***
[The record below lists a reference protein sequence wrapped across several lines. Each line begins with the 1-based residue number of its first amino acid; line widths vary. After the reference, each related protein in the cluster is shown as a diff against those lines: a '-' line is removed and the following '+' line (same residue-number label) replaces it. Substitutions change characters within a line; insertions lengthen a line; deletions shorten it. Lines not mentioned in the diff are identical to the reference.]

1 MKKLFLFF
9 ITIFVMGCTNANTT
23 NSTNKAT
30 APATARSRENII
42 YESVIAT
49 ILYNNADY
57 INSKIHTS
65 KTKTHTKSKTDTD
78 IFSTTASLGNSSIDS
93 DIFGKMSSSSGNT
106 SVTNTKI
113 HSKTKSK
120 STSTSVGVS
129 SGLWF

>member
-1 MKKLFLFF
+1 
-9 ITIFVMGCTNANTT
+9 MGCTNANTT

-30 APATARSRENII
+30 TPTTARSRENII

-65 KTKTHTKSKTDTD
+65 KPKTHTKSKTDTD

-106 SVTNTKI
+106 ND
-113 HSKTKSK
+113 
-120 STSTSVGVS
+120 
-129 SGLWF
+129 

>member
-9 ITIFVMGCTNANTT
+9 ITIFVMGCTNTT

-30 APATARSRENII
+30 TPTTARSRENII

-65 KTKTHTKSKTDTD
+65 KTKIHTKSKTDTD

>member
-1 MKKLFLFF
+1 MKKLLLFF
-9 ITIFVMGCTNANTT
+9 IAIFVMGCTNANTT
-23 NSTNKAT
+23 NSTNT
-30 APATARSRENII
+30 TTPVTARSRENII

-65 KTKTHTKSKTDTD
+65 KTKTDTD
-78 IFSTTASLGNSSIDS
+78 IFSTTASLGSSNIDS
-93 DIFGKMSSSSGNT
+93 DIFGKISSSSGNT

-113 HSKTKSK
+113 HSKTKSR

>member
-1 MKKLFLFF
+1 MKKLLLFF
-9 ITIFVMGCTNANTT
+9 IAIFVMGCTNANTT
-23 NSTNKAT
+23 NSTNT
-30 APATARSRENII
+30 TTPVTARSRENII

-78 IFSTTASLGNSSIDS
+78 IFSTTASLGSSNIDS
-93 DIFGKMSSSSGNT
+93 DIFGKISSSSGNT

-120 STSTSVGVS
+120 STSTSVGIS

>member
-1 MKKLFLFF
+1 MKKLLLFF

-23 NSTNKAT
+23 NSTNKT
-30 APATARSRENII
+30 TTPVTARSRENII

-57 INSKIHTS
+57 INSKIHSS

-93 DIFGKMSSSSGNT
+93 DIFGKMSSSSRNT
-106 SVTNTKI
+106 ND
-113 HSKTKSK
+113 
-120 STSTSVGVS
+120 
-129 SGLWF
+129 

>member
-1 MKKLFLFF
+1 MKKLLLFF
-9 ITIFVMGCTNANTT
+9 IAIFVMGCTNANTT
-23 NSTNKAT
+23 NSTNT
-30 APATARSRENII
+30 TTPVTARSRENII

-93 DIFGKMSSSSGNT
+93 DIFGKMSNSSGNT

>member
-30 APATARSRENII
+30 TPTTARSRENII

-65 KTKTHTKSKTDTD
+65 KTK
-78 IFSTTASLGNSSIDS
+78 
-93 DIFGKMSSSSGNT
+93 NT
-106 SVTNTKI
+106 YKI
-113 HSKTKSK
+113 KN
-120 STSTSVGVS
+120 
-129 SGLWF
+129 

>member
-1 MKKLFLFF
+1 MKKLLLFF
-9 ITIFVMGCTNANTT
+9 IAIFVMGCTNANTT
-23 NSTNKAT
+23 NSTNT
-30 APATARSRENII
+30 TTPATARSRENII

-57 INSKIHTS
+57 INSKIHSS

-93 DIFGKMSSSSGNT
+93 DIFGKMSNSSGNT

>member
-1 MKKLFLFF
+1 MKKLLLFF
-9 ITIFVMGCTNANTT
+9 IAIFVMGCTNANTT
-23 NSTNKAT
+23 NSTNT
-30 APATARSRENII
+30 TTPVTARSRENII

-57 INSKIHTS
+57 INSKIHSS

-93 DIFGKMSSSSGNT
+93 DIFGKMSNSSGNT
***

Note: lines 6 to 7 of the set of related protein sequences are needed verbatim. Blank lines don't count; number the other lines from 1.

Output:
42 YESVIAT
49 ILYNNADY